Copper (Cu) is used frequently as electrical wire due to its conductivity. This metal is also a constituent in many objects, such as coins. If you are familiar with some of the chemical and physical properties of copper, you can perform a number of different tests to gauge the purity of an object's copper.
TL;DR (Too Long; Didn't Read)
Determine if an object contains copper with a magnetism test, a resistivity test, density measurement and hydrochloric acid application.
Copper is only slightly magnetic. Therefore, if you hold a magnet close to the copper object you wish to test, you shouldn't see any effects. Powerful magnets, however, may have a slight effect on your copper object. When you drop a strong magnet through a copper tube, it will appear to fall more slowly than normal due to eddy currents generated in the copper by the moving magnetic field. If your object exhibits these magnetic properties, it may be copper.
Resistivity and Conductivity
Copper has a resistivity of roughly 1.7 x 10^-8 ohm-meters at room temperature. This means it conducts electrical current very well. If your object does not conduct current well, it is not made of pure copper. If you can determine the resistance of your object with an ohmmeter, you can calculate the resistivity of the material. To convert from resistance to resistivity, multiply resistance by the cross-sectional area of the object and divide by its length. If the resistivity of your object is significantly larger than copper's resistivity, it is likely not made of pure copper.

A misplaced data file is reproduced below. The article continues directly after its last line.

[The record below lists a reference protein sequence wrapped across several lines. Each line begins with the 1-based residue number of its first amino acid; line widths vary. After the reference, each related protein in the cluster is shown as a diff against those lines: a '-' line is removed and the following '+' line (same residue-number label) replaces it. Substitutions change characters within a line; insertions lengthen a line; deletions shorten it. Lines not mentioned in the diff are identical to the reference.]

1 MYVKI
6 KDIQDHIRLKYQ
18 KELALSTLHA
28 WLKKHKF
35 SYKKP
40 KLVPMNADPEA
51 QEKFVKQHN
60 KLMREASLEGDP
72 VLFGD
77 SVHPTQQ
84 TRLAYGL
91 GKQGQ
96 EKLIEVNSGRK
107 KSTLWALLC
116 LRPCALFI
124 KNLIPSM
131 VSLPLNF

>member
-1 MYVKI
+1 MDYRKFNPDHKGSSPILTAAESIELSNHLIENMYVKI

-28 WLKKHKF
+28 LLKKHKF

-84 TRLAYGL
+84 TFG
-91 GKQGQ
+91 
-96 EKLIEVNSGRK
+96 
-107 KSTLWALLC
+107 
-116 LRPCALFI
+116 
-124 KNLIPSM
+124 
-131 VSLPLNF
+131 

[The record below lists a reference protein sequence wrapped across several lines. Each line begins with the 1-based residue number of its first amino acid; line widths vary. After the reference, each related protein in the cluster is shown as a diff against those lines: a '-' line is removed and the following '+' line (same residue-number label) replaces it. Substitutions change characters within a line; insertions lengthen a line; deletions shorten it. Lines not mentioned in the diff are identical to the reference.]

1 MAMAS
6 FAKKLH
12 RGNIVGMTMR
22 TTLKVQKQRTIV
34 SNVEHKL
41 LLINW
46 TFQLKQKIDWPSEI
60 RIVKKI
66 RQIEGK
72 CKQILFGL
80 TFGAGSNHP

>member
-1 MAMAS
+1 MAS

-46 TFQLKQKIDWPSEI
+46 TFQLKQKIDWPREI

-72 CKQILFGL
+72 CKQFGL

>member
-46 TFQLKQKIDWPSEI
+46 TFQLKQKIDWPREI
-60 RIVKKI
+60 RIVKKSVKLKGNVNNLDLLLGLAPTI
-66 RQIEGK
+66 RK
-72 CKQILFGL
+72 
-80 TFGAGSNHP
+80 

Test your sample object by measuring its density. The density of copper is 8.92 grams per milliliter. To determine the density of your object, weigh it then divide that weight by its volume. If the density of your object is significantly different from the density of copper, your object is not pure copper.
Color of Copper
To find out if your object is made of copper, clean it with a mixture of table salt and vinegar and then observe its color changes. One of the chemicals created in the combination of table salt and vinegar is hydrochloric acid. When you wipe your object after applying table salt and vinegar, the hydrochloric acid helps clean the surface of the material. If the material is copper, it eventually oxidizes from exposure to oxygen, water and carbon dioxide. This creates a greenish color on surface of the object.
About the Author
Serm Murmson is a writer, thinker, musician and many other things. He has a bachelor's degree in anthropology from the University of Chicago. His concerns include such things as categories, language, descriptions, representation, criticism and labor. He has been writing professionally since 2008.